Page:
Fall: Why it is So Critical to the South

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Fall brings with it crisp air and that nostalgic feeling that is un-paralleled any other time of the year. It makes you want to cozy up with some cider and a good book by the fireplace.  It is filled with day-dreamy days of wanderlust and a sort of peaceful bliss.

At least…that’s what you’re supposed to experience. 

If you don’t believe in global warming, just come down to the south.  I don’t know about the rest of you excited and blissfully traipsing around, falling over pumpkin flavored pumpkin, but down here, the Fall craze is real, as in, life or death real, and it’s because any hint of summer relief is absolutely critical to our survival.  People who visit from out of town don’t understand why we’re so intensely desperate to experience Fall.  It’s not just comfort.  It’s survival.  In the same way that the topic of weather is never a casual, fallback topic; it IS the conversation down here.

That’s why when the temperature dips below 85 degrees to a slightly, barely noticeable, still not exactly tolerable (can you say humidity?!) 80 degrees, our hideous UGGs come out, ponchos are thrown over tank tops, infinity scarves are strewn about to catch the sweat and tears that pour out over the strange mismatched sight of bright blooming flowers, green trees and ridiculously inappropriate holiday décor that will forever look out of place, and we all become insane, starved addicts at the sight of an orange leaf or at the whisper of ‘pumpkin.’

We have to FORCE a Fall transition.  A sad task, indeed, but one that is necessary so that we might, more sanely, prepare for the pending 85 degree Christmas holidays lurking at our festive, pumpkin-invaded doorsteps.  Oh dear lord!  NO!  Please, make the madness stop!!! 

Friends from overseas, up north and out west that come down here try to navigate the confusion and hell that is southern weather.  They speak of experiences trying to transition without knowing the Summer-Fall, hell, even winter, invisible cutoff, because it is entirely illogical.  My calendar says October.  My wardrobe that has been sitting in storage all year says warm, cute, fall colors and layers await.  My feet crave boots and fluffy socks.  Logic, and my internal Autumnal clock tell me, it’s go time, snuggle down.  But, I step outside and the sun is blazing, and my face that I worked so hard to put on to look cute while taking pictures holding my PSL next to some pumpkins melts off, instantly.  What gives??  I mean, how long can a person wear active wear.  Really?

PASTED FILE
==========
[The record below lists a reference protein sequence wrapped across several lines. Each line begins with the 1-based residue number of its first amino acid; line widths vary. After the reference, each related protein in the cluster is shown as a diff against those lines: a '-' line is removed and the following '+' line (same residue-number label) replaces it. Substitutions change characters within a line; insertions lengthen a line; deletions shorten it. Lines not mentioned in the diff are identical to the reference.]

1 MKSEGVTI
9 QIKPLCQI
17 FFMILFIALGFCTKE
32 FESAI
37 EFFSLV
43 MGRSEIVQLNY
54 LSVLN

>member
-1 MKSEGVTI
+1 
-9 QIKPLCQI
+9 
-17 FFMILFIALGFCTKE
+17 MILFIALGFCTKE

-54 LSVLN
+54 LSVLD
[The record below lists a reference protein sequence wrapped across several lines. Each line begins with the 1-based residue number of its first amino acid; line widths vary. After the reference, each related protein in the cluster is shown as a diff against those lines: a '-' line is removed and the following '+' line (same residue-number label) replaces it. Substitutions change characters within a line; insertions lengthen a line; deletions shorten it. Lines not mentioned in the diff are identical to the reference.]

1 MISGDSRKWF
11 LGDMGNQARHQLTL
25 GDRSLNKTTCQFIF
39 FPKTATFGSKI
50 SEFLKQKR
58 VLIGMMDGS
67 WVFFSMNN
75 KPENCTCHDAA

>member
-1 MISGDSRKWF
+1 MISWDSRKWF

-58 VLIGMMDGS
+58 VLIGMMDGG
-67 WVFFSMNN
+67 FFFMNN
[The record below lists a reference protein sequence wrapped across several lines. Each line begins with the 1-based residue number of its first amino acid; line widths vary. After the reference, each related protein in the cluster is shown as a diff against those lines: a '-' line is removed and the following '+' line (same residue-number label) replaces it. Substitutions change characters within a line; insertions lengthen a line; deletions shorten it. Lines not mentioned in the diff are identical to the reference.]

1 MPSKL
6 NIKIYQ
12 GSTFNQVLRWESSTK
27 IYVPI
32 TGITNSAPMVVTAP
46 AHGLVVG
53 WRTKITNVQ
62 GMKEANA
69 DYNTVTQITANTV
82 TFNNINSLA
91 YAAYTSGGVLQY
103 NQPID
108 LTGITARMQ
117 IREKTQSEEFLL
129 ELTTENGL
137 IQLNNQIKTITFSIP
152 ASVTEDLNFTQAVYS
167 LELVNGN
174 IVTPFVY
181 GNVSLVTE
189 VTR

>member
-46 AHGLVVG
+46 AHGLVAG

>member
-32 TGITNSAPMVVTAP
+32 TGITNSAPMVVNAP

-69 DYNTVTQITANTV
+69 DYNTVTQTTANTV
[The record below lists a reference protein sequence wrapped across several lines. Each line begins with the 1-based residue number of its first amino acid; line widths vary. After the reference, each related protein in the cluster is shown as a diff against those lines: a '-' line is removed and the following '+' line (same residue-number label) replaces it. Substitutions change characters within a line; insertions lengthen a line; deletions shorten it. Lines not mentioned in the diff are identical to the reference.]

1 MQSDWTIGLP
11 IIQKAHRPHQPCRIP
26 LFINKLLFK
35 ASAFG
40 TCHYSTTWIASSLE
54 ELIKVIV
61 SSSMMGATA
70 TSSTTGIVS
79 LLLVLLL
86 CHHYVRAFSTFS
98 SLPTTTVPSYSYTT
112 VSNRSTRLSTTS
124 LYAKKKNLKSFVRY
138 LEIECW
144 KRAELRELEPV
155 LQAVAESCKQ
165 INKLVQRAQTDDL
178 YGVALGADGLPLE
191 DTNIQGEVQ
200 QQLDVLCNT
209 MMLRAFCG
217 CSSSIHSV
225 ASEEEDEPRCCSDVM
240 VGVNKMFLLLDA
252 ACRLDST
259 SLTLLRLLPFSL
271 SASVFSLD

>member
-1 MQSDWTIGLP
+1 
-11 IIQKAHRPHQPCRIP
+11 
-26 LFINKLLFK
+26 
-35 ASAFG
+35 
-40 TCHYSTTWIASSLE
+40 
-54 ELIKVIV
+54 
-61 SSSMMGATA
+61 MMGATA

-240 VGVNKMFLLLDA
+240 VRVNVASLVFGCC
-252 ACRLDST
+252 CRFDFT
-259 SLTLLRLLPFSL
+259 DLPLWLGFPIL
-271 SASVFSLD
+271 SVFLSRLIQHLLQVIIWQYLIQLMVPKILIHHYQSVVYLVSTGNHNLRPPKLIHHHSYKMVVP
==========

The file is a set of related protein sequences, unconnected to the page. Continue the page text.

No, we simply don’t get the privilege to truly experience Fall.  See, it’s just like colors.  You get red, and you get yellow.  Red is summer.  Yellow is winter.  We experience just the tiniest sliver of orange overlap, and that’s what we crave.

Our Fall sickness is only going to get worse.  As the temperature goes up year after year, you’ll see more pumpkins and gourds out on porches, much earlier in the season, as we try to appease the gods to bring the boiling mercury down on our tired and tempered thermometers.

I thought that when Husband and I moved slightly further north, that we might see just a hint of cooler weather and relief.  However, we were entirely wrong, as we both continue to sit here, fry, and bitch about being hot, day after day, under the southern sun.

Here’s what it looks like down here – it’s beautiful in the mountains for maybe two weeks, although that gets shorter and shorter, and more unpredictable, every year.  Everywhere else – we have green trees one day, then they are DEAD, on the ground, the next.  There’s no warning.  And if it rains or a light breeze blows, you better forget it!  Everything.  On the ground.  Just.  Dead.  Naked.  Bare bones.  Skeleton trees.  AND – it’s still 80 degrees!!

Oh well.  At least we have the random three-day freeze to look forward to around Valentine’s Day.  For now, I’ll just turn my air conditioner down to a nice, crisp 65 degrees, put on my snuggle sweater, brew some coffee and binge watch every show or movie on Netflix that might reveal a hint of Fall color.

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XO

 

 

VINE & LACE

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